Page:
'Athleticscapes' give colleges a recruiting edge

It has long been apparent that colleges and universities are engaged in an arms race to attract top student-athletes, with ammunition that includes extravagant training centers and stadiums.

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John Roberson is on the front lines of those battles. As CEO of Advent, a Nashville, Tenn.-based branding consultant that has worked with a wide range of AEC firms, he sees many colleges whose recruiting strategies are based on having the largest, most state-of-the-art athletic facilities.

What’s often missing from schools’ recruitment efforts is “an overlay of narratives” that informs the student-athlete how he or she will fit into the place. “It’s about the immersive messaging that’s wrapped around the product,” says Roberson.

To help bring a more complete picture into focus for student-athletes, colleges are stepping forward with “athleticscapes” that express the totality of the manmade environment and physical surroundings of the school’s athletic department. The goal, says Roberson, is to shape the student-athlete’s perceptions of the quality of the institution.

“When college officials talk about buildings, it’s about the emotion the building embodies,” he says. “That’s not something that colleges want to leave to chance.”

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To find what criteria high school athletes use to gauge a colleges' athletic programs, Advent prepared its latest Student-Athlete College Choice Study, which it conducted with the Brock School of Business at Samford University.

For its study on student-athlete choices, Advent found that student-athletes show a stronger connection with a school’s “athleticscape” when that environment comes closest to reflect the students’ preconceptions of the place. 

The study, based on focus groups and an online poll of 783 college students, found that facility design elements significantly increase student-athletes’ perceptions on 12 of 32 choice determinants. However, a more surprising finding revealed that five of the top seven factors that determine where student-athletes enroll relate directly to how a school will help that student achieve his or her post-athletic career objectives.

As 30% of NCAA Division 1 student-athletes intend to major in business, the study suggested that colleges’ athletic departments should partner with their business schools in their recruitment efforts.

The study noted that student-athletes’ impressions of a school can be affected by little things, such as the tidiness of a coach’s desk (which, in their minds, might reflect the coach’s organizational skills), or the comfort of an interview room.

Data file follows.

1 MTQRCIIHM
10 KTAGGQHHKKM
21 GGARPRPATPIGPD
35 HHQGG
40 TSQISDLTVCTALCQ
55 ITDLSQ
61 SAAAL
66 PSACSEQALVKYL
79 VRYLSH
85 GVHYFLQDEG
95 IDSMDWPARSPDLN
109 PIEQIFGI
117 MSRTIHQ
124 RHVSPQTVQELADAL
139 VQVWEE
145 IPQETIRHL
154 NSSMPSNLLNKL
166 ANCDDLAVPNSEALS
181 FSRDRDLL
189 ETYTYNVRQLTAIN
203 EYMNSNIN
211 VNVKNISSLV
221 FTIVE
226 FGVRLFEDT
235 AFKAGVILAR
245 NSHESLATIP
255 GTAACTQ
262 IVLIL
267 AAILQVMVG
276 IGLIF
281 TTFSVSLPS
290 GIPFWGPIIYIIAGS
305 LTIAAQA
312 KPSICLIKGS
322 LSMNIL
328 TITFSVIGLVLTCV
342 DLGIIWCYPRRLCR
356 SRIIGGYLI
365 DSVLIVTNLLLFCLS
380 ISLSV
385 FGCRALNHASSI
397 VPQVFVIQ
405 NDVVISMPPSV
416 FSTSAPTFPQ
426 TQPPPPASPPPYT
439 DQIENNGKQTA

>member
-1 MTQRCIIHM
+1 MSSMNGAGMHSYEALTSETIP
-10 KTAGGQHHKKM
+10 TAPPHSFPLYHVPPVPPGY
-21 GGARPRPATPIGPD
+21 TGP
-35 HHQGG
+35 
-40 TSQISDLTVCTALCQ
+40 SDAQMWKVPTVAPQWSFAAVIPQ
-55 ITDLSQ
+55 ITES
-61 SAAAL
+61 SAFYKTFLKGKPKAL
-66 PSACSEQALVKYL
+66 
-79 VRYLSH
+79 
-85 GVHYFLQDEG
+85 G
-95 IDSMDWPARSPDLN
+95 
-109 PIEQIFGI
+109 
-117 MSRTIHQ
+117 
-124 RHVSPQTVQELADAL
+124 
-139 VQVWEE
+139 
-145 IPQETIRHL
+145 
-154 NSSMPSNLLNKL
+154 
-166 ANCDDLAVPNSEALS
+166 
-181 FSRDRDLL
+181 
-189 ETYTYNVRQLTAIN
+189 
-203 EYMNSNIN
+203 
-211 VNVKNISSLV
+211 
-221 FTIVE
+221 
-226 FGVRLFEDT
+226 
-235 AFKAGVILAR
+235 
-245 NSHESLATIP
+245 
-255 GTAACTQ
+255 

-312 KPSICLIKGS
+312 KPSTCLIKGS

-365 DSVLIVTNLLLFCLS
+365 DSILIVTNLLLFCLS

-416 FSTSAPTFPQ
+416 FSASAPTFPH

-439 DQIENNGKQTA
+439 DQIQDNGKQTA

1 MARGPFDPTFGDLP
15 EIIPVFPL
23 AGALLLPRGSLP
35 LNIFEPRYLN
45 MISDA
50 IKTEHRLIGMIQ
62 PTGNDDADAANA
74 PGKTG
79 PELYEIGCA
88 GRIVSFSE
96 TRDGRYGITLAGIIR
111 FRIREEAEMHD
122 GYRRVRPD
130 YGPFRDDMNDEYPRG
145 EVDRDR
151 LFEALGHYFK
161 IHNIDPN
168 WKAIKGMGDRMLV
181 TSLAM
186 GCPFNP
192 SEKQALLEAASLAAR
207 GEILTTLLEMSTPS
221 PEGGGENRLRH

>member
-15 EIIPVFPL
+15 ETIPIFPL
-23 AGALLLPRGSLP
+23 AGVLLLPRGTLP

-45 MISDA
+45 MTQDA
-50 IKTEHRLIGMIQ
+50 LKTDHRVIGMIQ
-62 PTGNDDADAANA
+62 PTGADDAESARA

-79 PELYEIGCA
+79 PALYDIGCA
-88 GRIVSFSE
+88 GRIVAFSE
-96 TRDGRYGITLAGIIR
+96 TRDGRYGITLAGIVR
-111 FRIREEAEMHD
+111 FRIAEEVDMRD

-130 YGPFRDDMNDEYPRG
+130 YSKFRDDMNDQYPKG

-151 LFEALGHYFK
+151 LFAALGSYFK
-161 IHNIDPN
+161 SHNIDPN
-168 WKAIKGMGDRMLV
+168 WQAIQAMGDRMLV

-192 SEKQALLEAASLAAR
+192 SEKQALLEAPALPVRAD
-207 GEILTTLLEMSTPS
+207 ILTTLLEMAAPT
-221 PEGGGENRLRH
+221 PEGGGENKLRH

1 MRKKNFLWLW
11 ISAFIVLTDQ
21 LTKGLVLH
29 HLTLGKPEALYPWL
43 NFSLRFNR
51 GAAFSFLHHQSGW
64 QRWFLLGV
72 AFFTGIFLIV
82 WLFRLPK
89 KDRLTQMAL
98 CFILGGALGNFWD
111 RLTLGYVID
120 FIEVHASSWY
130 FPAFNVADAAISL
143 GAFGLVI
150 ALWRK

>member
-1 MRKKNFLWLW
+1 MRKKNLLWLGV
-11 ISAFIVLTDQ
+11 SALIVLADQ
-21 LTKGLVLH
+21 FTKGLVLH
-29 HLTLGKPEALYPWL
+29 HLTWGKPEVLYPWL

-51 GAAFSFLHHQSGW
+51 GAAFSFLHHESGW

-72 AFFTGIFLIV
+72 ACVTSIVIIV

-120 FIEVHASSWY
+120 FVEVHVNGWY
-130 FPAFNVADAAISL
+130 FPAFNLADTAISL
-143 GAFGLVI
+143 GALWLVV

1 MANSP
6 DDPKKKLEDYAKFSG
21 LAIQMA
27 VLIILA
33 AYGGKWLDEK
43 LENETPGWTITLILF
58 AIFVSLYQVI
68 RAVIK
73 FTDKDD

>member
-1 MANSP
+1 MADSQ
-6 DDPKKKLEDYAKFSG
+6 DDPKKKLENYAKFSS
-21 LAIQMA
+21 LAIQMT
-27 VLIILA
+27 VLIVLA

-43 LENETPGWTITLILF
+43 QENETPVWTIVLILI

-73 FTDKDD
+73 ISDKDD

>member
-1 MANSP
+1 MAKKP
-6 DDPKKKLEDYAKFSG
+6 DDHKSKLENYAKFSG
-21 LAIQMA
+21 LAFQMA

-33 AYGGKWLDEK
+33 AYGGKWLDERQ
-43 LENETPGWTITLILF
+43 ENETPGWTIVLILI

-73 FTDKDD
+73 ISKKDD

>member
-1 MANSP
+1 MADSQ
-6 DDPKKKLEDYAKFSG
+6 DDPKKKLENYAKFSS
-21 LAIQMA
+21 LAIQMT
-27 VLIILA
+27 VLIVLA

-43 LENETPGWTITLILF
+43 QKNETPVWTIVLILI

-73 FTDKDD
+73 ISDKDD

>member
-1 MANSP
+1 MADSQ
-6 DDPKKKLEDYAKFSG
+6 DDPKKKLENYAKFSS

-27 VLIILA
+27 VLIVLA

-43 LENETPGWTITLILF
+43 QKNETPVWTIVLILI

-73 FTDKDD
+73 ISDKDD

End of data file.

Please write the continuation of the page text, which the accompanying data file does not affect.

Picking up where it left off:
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Athleticscapes aren’t confined to colleges or universities. The concept has been creeping into select high schools.

In February, Phillips Academy Andover in Massachusetts dedicated its new 98,000-sf athletic and academic center. Along with courts for tennis, squash, and basketball, the rooms in this building were designed for multipurpose use, says Stephen Sefton, Associate Principal in the Boston office of Perkins+Will, the project’s design architect.

The building’s upper level includes space that looks onto the football field and can be used for dance and yoga classes, dinners and school galas, and office functions, and as a spectators’ balcony.

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P+W did the facility assessment and athletic master plan that incorporated existing structures like the hockey rink and outdoor track.

“We created a short- and long-term vision for the school,” says Sefton. He notes that one of the first things his firm does on projects like these is to clearly identify the school’s brand and how the building manifests it. In Phillips Academy’s case, “an important element of its branding is an emphasis on inclusion.”

Sefton believes that every school, at all levels, needs to consider and recognize competition from the standpoint of the student, the alumni, and the fan.

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This blog was curated by an article titled, "'Athleticscapes' Give Colleges a Recruiting Edge"  from Building Design + Construction's Design Innovation Report. It was published on June 18, 2018 on ibdcnetwork.com. The original article can be found here


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